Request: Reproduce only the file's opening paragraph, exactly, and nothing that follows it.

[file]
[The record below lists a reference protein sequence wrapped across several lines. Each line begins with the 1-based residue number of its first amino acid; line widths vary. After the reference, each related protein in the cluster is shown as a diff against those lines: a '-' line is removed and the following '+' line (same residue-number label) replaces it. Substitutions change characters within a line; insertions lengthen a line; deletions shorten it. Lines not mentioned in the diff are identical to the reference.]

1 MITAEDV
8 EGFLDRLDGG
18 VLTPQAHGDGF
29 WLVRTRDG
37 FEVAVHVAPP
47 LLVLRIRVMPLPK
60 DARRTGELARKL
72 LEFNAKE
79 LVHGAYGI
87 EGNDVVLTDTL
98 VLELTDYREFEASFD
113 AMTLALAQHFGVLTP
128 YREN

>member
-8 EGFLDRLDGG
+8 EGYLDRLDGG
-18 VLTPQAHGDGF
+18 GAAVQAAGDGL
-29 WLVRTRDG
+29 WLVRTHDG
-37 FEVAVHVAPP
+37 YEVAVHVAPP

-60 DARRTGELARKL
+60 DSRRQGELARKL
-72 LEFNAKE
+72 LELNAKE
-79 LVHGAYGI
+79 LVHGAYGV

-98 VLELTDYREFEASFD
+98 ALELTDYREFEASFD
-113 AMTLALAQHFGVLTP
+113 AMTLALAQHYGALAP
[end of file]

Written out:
[The record below lists a reference protein sequence wrapped across several lines. Each line begins with the 1-based residue number of its first amino acid; line widths vary. After the reference, each related protein in the cluster is shown as a diff against those lines: a '-' line is removed and the following '+' line (same residue-number label) replaces it. Substitutions change characters within a line; insertions lengthen a line; deletions shorten it. Lines not mentioned in the diff are identical to the reference.]